The 1944 wheat penny is a must-have for coin collectors everywhere! It is one of the famous Lincoln coins, and can fetch a high price at auction depending on the version you have.

Copper 1944 wheat pennies with no mint marks, D mint marks, and S mint marks are found all over the place. Whereas 1944 steel pennies, and those with fascinating errors are rare and elusive!

Perhaps you’ve found or inherited an interesting 1944 wheat penny, and you want to find out a little more about it. Why is it famous? How much is it worth? Or you could be a coin enthusiast, on the lookout for rare and unusual pennies for your collection.

You have come to the right place! Here, we will equip you with information about the 1944 wheat penny, and its key features such as mint marks and errors. We will provide you with both a valuation guide and a buying guide.

What Is The 1994 Wheat Penny?

The famous 1944 wheat penny, also called the 1944 Lincoln penny, was designed by Victor David Brenner. Famously, this coin was manufactured using ammunition shells from World War II, although this is disputed by some.

This coin is notable for its copper and zinc combination – the wheat pennies which came before were crafted from copper zinc and tin.

An impressively high number of wheat cents were made in 1944 across Philadelphia, Denver, and San Francisco mints: over 2.1 billion coins!

Identify Your 1944 Wheat Penny

If you have a 1994 wheat penny in your possession or you would like to buy one to add to your collection, you first need to be able to positively identify this coin. There are a few key features to look out for to ascertain whether a 1944 wheat penny is genuine or not. This will help you to value it and make sure you get the right price for it, or make sure you are paying the right price!

1. Lincoln Portrait

A genuine 1944 wheat penny will bear the portrait of Abraham Lincoln on the head (obverse) side of the coin. For this reason it is also known as the 1944 Lincoln penny.

To the right of Lincoln the year will be engraved, and to the left the word “liberty” will be engraved.

Above the portrait there is an inscription which says “in god we trust”.

2. Wheat Stalks

On the tail (reverse) side of the 1944 wheat penny there are two inscriptions which read “The United States of America” and “One Cent.”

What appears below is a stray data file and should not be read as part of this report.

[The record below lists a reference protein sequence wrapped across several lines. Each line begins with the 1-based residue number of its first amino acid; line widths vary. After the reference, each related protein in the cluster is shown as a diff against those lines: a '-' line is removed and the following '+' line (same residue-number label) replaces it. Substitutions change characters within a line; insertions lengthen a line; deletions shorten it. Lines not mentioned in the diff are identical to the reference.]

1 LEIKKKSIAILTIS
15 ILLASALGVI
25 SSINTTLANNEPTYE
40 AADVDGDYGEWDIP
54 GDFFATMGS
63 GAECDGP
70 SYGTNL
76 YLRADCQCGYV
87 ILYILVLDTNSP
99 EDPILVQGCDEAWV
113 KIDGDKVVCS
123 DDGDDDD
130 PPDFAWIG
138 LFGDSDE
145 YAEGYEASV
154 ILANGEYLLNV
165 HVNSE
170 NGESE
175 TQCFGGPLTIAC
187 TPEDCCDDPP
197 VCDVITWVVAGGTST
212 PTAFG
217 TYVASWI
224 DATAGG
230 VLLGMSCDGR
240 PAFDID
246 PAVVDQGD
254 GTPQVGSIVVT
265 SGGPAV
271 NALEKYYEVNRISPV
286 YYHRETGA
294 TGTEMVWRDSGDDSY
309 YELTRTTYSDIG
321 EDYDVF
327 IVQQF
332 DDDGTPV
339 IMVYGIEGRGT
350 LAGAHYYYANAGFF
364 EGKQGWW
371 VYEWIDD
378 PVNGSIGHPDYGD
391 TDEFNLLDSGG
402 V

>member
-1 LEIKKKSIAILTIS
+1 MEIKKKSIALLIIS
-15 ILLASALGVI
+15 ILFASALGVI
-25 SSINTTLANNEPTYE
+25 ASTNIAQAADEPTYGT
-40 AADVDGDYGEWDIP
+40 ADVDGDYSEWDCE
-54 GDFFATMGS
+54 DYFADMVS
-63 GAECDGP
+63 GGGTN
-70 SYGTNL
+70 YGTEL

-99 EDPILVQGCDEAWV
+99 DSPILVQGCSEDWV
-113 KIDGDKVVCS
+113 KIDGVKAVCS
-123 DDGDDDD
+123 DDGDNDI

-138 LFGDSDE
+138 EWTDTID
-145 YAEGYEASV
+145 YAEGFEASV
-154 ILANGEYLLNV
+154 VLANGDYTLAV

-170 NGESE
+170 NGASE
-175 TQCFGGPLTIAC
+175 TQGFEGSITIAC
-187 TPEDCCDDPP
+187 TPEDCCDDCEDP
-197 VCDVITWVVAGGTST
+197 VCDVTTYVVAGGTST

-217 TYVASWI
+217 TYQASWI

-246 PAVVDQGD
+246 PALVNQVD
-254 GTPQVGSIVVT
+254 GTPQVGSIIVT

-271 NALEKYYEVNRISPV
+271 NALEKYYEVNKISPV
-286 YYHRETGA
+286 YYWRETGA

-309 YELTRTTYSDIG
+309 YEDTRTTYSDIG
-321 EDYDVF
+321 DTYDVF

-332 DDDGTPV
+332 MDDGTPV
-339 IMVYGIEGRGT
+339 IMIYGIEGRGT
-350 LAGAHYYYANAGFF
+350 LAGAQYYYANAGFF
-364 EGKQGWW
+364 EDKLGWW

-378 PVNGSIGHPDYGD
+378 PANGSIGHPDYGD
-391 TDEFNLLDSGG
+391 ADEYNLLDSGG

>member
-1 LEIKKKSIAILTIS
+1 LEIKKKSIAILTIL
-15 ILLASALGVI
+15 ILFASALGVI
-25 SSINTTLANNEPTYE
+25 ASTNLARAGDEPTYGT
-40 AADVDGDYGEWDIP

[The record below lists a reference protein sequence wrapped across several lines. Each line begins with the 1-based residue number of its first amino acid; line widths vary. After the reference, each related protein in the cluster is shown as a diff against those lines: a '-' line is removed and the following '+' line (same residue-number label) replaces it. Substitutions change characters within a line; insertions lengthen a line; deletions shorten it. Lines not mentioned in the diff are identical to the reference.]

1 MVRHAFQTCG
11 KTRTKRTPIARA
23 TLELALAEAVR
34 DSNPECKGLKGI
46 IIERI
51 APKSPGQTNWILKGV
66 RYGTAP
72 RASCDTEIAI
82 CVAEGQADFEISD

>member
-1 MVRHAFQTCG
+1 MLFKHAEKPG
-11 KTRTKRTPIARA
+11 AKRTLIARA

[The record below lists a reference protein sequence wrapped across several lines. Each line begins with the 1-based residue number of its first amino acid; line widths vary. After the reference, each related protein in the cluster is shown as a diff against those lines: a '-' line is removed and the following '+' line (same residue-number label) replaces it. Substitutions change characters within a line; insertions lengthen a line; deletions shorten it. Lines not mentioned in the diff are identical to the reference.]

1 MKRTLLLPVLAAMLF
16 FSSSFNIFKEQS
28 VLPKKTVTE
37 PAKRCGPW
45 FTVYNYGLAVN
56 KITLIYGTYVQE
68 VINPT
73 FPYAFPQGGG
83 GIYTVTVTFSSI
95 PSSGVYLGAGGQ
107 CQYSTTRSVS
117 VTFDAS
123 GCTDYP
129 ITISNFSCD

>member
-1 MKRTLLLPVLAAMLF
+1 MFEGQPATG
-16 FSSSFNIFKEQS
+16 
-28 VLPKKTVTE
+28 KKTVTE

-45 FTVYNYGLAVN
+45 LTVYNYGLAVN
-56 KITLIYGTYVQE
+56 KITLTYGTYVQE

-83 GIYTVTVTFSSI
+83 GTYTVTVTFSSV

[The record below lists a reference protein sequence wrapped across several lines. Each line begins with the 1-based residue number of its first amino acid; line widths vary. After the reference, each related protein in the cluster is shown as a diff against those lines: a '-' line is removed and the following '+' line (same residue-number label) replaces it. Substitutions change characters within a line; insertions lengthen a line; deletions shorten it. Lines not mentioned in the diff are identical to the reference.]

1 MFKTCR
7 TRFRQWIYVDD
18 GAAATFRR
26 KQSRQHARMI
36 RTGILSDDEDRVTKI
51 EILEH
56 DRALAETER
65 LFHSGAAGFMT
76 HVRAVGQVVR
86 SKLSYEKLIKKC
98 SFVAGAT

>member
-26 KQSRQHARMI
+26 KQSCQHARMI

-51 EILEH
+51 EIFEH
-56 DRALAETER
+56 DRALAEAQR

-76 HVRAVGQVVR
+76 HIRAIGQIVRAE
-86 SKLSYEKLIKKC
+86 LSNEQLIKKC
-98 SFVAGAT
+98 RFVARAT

The actual wheat stalks are positioned to the right and left sides edges of the coin. At the top of the coin the phrase “E Pluribus Unum” is inscribed.

3. Mint Mark

Genuine 1944 pennies without any mint mark were minted in the Philadelphia mint.

If you find a “D” beneath “1944” this is the mintmark of the Denver mint.

Likewise, if you find an “S” beneath “1944”, the penny was minted at the San Francisco mint.

4. Metal Type

The overwhelming majority of 1944 pennies were made from copper (around 95%) and zinc (around 5%). There are some very rare ones which were combined with steel (more details in our other article covering the 1944 steel wheat penny in detail!). You can tell whether you penny is made from copper or steel by holding a magnet to it. If the penny is moved by a magnet it has steel content, if not it is copper.

There are even some copper versions which may bear discoloration due to traces of gunpowder which was not removed during the metal refining process from when ammunition shells were melted down to make the coins.

5. Weight And Dimensions

Another way to tell if the coin in genuine is to measure and weigh it. It should weigh 3.1 grams. Using a sensitive mini scale is useful for accurate weighing.

The 1944 wheat penny diameter is 19 millimeters across.

1944 Wheat Penny Errors

1944 D/S Wheat Penny

One of the rarer 1944 wheat pennies that can be found is the D/S wheat penny. These were pennies that were minted at the Denver Mint, but mistakenly stamped originally with an S mint mark for San Francisco. The accidental S marks were buffed over and replaced with a D, but the traces of the top of the S can still be seen if you look closely. Using a magnifying glass is recommended. Otherwise this may require a coin expert’s eye for positive identification!

Experts estimate that possibly tens of thousands of these D/S error coins are in existence. Their novelty can bump up the price of a 1944 wheat penny, so look out for these unusual error coins!

1944 Steel Wheat Penny